The paper "Relational Integration in Schools Through Seating Assignments" of Márta Radó and Károly Takács has been published on Journal Artificial Societies and Social Simulation.
Available online: DOI: 10.18564/jasss.4115
Traditional desegregation policies have improved but not fully solved the problems associated with the reproduction of inequalities and interracial prejudice in schools. This is partly because social networks are inherently segregated within integrated schools and the benefits of contact have not fully materialized. Therefore, new kinds of policies are needed to further improve the situation. This paper investigates the consequences and efficiency of seating arrangements on academic outcomes and prejudice using an agent-based model that reflects real-life asymmetries. We model interpersonal dynamics and study behavior in the classroom in the hypothetical case of a single teacher who defines students’ seating arrangements. The model incorporates the mechanisms of peer influence on study behavior, on attitude formation, and homophilous selection in order to depict the interrelated dynamics of networks, behavior, and attitudes. We compare various seating arrangement scenarios and observe how GPA distribution and level of prejudice changes over time. Results highlight the advantages and disadvantages of seating strategies. In general, more heterogeneous deskmate pairs lead to a lower level of inequality and prejudice in the classroom, but this strategy does not favor talent management. Further, we evaluate outcomes compared to the absence of external intervention whereby students choose their own deskmates based on homophilous selection. Our model takes into account the fact that homophilous selection may be distorted due to the ‘Acting White’ phenomenon and pre-existing prejudice. Accounting for these factors implies slower convergence between advantaged and disadvantaged students.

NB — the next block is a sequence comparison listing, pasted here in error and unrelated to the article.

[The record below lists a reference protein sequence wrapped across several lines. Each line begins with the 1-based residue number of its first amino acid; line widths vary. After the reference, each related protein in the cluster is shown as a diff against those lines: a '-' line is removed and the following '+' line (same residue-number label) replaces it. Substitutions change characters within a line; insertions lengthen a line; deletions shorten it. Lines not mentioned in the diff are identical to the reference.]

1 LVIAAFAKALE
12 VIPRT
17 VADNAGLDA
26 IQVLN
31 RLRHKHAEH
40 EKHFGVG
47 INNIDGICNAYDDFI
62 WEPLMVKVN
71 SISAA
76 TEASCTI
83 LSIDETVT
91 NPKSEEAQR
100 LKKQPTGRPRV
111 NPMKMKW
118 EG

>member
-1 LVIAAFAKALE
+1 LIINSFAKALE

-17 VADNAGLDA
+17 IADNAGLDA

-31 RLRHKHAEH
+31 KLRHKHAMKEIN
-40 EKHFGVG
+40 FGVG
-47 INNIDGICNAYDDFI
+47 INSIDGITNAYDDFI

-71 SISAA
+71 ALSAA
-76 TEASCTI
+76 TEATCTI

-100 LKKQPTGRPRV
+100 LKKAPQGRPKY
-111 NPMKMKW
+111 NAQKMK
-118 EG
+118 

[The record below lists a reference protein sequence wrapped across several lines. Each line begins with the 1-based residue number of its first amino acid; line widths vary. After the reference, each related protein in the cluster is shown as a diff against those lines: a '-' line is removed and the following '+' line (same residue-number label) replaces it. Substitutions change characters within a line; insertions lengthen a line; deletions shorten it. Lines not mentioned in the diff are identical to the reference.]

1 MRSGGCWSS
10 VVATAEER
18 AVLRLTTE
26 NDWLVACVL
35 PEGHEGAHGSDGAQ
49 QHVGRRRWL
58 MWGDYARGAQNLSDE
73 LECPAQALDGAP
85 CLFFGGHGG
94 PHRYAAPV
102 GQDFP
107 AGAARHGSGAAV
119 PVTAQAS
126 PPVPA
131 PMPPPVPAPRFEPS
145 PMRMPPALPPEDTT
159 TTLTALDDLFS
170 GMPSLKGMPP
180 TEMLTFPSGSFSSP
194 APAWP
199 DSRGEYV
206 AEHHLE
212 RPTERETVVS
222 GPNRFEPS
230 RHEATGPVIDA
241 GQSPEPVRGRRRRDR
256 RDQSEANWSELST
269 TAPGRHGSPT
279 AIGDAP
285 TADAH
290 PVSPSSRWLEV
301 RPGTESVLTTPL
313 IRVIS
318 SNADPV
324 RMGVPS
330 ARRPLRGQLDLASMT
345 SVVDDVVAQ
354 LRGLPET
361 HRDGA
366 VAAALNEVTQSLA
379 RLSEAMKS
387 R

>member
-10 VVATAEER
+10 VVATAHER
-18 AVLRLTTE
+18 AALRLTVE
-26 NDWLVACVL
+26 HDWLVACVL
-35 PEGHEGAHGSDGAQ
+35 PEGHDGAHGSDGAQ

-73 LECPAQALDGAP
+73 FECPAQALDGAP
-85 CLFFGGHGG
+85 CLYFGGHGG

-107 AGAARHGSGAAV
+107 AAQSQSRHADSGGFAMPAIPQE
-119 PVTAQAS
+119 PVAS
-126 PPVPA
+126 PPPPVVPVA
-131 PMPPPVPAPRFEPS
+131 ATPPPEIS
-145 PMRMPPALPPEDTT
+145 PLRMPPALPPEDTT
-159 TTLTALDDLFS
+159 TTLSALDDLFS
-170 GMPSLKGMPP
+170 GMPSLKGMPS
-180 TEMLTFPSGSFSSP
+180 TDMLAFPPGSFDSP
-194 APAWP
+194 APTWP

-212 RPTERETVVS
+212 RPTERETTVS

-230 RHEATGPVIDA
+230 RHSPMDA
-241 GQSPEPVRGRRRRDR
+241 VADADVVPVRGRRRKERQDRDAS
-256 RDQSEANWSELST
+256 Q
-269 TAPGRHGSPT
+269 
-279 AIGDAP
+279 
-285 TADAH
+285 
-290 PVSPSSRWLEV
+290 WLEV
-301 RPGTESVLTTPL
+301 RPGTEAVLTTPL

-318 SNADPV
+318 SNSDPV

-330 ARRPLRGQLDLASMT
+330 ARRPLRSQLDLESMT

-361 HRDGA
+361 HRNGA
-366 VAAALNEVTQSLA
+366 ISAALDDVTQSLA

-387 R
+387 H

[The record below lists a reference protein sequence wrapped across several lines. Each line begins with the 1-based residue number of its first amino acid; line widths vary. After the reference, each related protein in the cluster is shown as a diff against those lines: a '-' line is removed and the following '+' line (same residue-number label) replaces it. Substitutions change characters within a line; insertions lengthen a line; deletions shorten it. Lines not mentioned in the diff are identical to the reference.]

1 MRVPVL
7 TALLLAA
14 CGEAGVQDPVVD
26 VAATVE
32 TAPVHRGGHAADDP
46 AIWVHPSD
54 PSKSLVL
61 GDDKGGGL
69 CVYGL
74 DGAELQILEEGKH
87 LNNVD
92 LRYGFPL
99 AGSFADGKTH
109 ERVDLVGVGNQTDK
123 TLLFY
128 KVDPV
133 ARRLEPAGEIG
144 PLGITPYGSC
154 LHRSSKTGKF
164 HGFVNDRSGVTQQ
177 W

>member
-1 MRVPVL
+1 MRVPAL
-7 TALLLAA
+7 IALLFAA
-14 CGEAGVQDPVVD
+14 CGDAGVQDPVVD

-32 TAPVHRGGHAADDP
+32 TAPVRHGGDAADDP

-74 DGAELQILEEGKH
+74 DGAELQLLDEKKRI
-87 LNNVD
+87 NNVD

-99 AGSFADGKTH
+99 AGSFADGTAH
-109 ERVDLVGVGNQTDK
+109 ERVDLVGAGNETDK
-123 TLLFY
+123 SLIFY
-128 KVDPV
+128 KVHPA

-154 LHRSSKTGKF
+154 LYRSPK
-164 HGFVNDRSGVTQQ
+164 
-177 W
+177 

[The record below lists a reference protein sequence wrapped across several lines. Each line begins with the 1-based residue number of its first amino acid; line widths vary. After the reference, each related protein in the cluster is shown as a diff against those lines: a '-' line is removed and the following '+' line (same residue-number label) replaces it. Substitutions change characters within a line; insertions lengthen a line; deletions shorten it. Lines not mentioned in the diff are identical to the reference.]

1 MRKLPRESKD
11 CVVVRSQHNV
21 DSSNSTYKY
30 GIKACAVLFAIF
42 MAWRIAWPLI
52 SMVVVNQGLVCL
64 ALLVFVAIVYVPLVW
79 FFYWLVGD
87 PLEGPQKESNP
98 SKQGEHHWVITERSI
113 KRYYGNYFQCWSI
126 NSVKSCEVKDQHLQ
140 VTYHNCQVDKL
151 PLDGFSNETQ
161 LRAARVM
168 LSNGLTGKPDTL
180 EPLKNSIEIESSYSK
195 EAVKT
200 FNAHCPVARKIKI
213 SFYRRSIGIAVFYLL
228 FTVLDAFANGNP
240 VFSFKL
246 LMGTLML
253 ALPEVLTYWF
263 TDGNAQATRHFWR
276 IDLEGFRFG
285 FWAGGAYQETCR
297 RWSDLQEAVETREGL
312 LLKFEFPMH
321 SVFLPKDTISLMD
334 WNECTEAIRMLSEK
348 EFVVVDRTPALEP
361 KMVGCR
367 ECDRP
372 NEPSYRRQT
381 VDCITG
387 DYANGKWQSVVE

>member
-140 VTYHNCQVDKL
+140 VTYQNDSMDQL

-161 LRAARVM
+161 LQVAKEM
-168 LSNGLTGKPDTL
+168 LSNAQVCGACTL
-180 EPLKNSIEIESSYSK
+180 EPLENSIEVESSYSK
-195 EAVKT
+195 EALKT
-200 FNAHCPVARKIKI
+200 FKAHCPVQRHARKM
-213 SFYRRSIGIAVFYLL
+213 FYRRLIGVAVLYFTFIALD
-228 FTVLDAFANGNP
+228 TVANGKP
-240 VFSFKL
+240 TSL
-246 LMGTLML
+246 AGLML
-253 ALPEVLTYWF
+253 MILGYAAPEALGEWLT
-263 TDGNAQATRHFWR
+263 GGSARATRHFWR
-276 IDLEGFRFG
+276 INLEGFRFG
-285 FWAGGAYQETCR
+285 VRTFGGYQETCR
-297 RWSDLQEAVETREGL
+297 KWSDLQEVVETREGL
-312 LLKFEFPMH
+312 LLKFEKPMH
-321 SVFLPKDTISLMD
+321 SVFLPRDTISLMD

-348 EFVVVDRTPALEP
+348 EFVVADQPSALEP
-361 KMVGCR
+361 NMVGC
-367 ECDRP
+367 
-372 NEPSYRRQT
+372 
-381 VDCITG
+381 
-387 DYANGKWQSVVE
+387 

Keywords: Deskmates, Academic Performance, Intervention, Social Networks, Prejudice, Acting White